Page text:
The NEW Zoo in Suamico has experienced its own share of success and sadness when it comes to caring for animals. Often the job of caring for captive and endangered animals is not easy.
Carmen Murach knows every single animal within the NEW Zoo. But as much as this facility works to keep each animal born here healthy, sometimes it's simply out of their control.
"Not every baby born can survive," said curator of animals, Carmen Murach. "Sometimes there are anomalies that make it incompatible for life."
In Aug. 2010, a baby giraffe died 36 hours after birth. Earlier this year a Japanese snow monkey was still born.
"Our vet got in there right away, did all we could, but it doesn't always work out," said Murach. "The people who work with animals are very sad with loss. It's definitely very hard to deal with."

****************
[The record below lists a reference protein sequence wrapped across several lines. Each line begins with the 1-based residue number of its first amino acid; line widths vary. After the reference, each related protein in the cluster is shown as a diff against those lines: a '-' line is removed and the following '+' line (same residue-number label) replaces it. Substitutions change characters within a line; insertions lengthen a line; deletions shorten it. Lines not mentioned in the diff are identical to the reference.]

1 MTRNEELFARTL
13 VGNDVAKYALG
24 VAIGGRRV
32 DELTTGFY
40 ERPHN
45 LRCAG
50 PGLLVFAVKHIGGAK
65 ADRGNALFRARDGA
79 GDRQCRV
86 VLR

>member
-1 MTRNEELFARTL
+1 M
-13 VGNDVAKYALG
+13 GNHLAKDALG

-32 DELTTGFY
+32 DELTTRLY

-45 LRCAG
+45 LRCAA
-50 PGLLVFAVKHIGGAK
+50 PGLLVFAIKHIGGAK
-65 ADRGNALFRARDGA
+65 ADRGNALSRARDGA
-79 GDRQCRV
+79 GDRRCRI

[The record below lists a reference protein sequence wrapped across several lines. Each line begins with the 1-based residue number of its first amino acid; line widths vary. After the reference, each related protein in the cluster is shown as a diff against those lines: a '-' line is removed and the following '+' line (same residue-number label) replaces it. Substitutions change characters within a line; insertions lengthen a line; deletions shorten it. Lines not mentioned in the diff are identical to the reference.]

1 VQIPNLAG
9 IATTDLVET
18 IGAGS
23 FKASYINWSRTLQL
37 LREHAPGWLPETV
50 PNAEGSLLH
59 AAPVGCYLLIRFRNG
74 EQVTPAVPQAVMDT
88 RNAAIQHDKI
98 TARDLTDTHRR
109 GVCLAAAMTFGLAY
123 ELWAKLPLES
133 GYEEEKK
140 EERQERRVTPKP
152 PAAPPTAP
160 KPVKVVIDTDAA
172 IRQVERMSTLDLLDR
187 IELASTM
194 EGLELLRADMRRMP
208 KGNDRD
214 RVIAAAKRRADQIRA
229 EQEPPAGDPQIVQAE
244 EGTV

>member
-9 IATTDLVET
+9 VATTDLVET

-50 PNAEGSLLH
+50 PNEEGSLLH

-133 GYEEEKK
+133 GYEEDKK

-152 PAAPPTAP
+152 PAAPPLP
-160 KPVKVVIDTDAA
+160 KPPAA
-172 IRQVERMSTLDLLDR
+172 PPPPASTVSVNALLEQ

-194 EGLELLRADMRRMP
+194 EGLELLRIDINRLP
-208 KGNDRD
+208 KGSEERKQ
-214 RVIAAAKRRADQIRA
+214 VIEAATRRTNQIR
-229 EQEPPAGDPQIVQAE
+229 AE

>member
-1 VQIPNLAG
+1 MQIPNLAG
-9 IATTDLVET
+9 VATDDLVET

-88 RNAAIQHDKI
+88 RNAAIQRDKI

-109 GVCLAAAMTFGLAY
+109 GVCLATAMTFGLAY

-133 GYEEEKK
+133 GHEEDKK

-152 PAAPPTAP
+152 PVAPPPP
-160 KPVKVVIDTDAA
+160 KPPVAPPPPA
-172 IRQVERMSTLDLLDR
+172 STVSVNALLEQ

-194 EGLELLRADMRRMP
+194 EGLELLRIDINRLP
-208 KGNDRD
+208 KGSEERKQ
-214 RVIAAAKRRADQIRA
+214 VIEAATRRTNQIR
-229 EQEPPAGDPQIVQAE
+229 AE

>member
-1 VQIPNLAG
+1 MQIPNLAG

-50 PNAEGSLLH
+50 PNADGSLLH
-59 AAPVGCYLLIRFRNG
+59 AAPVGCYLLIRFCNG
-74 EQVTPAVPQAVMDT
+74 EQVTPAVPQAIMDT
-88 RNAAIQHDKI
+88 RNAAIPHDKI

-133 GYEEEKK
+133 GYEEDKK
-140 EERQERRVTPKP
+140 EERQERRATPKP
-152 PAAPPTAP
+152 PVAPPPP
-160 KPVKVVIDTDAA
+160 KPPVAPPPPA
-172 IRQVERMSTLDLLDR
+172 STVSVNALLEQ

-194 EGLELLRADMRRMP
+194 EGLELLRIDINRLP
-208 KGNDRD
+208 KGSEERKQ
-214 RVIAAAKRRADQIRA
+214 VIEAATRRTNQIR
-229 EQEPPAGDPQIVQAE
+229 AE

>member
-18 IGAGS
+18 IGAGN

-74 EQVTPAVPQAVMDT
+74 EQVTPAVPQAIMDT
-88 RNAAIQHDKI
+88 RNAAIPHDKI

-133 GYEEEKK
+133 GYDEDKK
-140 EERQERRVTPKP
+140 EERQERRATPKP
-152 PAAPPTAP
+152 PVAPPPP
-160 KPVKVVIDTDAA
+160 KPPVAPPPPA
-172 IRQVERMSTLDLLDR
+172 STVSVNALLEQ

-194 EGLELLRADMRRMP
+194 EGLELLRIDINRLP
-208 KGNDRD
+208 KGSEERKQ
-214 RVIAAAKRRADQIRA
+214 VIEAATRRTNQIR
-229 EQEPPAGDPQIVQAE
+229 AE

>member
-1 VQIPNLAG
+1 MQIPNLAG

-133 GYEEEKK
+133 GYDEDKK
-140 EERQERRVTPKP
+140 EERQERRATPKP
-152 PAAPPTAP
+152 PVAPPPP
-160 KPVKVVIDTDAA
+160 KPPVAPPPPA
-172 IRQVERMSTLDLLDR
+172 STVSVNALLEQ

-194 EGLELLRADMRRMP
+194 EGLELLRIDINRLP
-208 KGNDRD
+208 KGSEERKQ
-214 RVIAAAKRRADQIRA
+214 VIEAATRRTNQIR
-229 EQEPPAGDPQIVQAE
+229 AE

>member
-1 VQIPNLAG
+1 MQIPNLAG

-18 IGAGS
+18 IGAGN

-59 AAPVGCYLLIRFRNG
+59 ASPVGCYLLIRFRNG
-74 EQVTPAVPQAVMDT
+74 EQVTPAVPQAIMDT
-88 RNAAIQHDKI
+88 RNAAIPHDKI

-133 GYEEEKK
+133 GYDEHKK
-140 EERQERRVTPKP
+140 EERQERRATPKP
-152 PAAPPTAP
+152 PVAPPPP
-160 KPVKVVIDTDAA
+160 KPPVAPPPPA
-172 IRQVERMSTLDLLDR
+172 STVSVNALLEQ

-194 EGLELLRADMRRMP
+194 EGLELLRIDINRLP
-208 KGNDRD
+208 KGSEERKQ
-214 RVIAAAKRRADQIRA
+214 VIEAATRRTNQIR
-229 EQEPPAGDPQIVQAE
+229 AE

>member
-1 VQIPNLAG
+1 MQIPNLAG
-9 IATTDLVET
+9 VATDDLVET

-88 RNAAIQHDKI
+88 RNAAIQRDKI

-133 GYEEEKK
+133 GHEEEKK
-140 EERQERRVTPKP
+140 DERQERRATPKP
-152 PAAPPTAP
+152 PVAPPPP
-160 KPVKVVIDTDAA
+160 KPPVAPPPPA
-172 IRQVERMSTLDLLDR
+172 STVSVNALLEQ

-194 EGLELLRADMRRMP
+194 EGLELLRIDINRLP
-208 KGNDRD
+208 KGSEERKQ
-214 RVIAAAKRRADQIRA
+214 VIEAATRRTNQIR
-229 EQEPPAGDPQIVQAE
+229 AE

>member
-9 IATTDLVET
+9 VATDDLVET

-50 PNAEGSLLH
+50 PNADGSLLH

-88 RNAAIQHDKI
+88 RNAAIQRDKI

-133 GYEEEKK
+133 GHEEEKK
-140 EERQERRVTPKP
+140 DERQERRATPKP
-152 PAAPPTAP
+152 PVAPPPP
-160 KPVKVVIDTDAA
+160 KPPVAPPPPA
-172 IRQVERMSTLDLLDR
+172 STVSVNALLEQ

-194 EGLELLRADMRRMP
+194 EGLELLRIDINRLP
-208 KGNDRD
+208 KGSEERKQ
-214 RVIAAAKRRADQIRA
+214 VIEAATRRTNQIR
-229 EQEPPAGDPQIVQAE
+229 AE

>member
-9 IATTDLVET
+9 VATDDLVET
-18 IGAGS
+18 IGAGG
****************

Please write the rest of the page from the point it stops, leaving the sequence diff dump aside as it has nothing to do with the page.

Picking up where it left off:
One of the zoo's current success stories is this red panda named Kalden. Born in captivity three months ago, this endangered species is half way past the most critical point of its life.
"We are watching him carefully right now - weighing him - making sure he's growing as he should be."
But while the NEW Zoo's curator of animals is hopeful the red panda will continue to thrive, the reality is 49-percent of these animals don't survive their first year of life.
"There is great joy when things work out well But just like any other part of life, sometimes there is great sadness too."
Murach says the best caregiver of any animal born in captivity is the mother animal. The zoo doesn't get involved unless it's clear something is very wrong.